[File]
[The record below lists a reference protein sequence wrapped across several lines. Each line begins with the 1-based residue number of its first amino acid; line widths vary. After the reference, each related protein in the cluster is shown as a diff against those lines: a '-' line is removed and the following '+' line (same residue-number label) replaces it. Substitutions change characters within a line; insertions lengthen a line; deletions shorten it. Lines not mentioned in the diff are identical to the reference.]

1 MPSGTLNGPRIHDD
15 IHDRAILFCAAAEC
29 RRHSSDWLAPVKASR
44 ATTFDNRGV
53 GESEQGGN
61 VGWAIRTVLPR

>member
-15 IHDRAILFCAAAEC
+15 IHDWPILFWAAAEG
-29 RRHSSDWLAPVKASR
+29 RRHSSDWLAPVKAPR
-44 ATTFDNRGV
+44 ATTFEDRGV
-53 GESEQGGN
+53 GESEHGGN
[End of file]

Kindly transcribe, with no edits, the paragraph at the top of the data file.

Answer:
[The record below lists a reference protein sequence wrapped across several lines. Each line begins with the 1-based residue number of its first amino acid; line widths vary. After the reference, each related protein in the cluster is shown as a diff against those lines: a '-' line is removed and the following '+' line (same residue-number label) replaces it. Substitutions change characters within a line; insertions lengthen a line; deletions shorten it. Lines not mentioned in the diff are identical to the reference.]